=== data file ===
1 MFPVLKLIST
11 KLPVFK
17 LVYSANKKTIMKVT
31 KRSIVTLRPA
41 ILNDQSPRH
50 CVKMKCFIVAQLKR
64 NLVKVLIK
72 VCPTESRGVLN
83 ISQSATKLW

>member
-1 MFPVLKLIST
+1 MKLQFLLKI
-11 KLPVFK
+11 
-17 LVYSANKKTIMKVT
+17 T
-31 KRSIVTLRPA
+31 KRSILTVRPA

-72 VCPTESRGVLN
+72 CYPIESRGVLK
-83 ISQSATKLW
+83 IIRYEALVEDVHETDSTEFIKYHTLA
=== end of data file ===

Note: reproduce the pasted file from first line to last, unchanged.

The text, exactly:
1 MFPVLKLIST
11 KLPVFK
17 LVYSANKKTIMKVT
31 KRSIVTLRPA
41 ILNDQSPRH
50 CVKMKCFIVAQLKR
64 NLVKVLIK
72 VCPTESRGVLN
83 ISQSATKLW

>member
-1 MFPVLKLIST
+1 MKLQFLLKI
-11 KLPVFK
+11 
-17 LVYSANKKTIMKVT
+17 T
-31 KRSIVTLRPA
+31 KRSILTVRPA

-72 VCPTESRGVLN
+72 CYPIESRGVLK
-83 ISQSATKLW
+83 IIRYEALVEDVHETDSTEFIKYHTLA